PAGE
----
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Themes of Bob Dylan's Music
Bob Dylan was recognized by his poetry and song writing. He usually wrote songs about protesting and religious themes. Although the theme of Bob Dylan’s work is depressing, it is necessary to consider how the events in his life affected his music. Also Bob Dylan had other musicians that influenced him in his early years.
Bob Dylan was born in Duluth Minnesota on the date of May 24th 1941. By the time he was ten years old he was writing poems and had taught himself to play guitar. He later changed his name from Robert Allen Zimmerman to the famous name Bob Dylan. In 1962 Bob visited his big early influence Woodie Guthrie in the hospital. Finally Bob Dylan got to meet him and become friends with his lost idol who was slowly dying of Huntington’s disease in Morristown, New Jersey, Dylan had written him a song called song to Woody. A famous quote from this song is “Bout a funny old world that’s coming along. Seems sick and it’s hungry, it’s tired and it’s torn, it looks like it’s dying and it’s hardly been born.”
After he graduated high school in the early 1959 Dylan found himself playing folk music. This is also the time he began to write his legendary folk songs. In the 1960s Bob Dylan had turned the themes of his music to protest what many people consider the wrongs of society. In his songs he writes about the “luckless, the abandoned and’ forsaken,” as he put it in “chimes of Freedom.” He condemned the Ku Klux Klan in “The Death of Emmett Till” and the John Birchites in “Talking’ John Birch Paranoid Blues.” In Masters of War”he damned the war makers. And in Blowing’ in the wind, “he created probably his most famous song, though Dylan once stated that he wrote that song just for his friends. In fact, this anti racist, antiwar anthem is, in its deepest sense, a subtitle plea for awareness. (“How many times must a man look up/ Before he can see the sky? / Yes ‘n’ how many ears must one man have/ before he can hear people cry?”) Dylan had the characteristics of a biblical prophet, but also he had a sense of humor and irony (“Talking Bear Mountain Picnic Massacre Blues”). One soon started to notice that he was a beginning to write songs that saw the world as consisting not just of heroes and villains but mostly cowardly people caught up in all-to-human situations. In the song “Who killed Davey Moore?” Dave Moore was a boxer who got killed by another boxer in the ring. Dylan sings about the death of the boxer Dave Moore and dramatizes the excuses (in a way that echoes the rhyme” who killed Chock Robin?) Given by the referee, the fighter’s manager, the gamblers, the sportswriters and the crowd.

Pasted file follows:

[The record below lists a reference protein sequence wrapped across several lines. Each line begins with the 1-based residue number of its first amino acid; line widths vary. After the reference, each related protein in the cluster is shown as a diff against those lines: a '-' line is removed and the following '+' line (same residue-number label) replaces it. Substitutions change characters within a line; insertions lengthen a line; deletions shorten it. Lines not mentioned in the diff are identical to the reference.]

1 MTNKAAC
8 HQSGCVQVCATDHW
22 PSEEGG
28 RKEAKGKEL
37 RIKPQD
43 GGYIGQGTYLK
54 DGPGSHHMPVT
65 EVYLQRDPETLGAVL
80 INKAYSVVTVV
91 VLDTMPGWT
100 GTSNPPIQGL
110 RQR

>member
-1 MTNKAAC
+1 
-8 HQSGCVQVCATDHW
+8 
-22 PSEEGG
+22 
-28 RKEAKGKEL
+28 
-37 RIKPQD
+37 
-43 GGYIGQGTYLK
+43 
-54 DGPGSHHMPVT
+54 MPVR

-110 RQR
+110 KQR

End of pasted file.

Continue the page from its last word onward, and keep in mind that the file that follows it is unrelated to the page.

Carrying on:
In 1965 Bob Dylan married Sara Lowndes and later had four children together.